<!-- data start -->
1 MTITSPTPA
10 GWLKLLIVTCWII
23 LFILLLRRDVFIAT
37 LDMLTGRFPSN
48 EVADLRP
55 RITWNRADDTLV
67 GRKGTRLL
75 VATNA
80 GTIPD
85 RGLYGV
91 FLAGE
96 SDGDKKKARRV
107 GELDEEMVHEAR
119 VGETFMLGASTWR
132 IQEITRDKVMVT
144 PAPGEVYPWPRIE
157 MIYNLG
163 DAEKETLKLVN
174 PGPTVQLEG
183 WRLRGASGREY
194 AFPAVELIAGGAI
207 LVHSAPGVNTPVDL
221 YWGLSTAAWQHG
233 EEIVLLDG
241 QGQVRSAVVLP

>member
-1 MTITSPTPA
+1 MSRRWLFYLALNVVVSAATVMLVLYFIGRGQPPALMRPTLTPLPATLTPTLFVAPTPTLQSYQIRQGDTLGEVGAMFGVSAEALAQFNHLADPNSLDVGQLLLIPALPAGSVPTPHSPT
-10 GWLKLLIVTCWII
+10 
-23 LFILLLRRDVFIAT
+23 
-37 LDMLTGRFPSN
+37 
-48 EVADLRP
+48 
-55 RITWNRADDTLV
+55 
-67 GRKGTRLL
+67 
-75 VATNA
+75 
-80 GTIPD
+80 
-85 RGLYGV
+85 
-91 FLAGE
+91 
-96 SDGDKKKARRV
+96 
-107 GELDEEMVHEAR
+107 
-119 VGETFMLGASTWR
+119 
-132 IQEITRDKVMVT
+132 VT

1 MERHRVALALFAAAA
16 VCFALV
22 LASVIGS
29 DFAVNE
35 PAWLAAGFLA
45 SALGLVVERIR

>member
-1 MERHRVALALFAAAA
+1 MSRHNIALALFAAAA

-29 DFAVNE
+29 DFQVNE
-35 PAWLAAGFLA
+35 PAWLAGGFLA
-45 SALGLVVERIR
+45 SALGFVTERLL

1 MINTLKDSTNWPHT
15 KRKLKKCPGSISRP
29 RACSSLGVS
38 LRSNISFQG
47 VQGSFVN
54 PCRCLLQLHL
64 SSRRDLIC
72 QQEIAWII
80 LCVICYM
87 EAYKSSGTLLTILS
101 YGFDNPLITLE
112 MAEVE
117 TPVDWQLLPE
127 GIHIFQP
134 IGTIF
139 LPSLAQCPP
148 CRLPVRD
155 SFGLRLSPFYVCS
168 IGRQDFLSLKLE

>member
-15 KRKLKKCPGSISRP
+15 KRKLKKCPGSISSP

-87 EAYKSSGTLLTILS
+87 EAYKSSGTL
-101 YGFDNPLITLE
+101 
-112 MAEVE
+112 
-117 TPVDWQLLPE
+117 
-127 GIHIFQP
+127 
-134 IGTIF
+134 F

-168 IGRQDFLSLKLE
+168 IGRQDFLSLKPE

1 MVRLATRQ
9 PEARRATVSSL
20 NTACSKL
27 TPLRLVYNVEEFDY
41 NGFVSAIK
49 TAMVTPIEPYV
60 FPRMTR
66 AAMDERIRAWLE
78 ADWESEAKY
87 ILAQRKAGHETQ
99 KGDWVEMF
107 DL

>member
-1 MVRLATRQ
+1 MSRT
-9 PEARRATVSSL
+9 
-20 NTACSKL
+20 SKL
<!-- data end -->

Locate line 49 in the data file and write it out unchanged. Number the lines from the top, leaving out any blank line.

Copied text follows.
-96 SDGDKKKARRV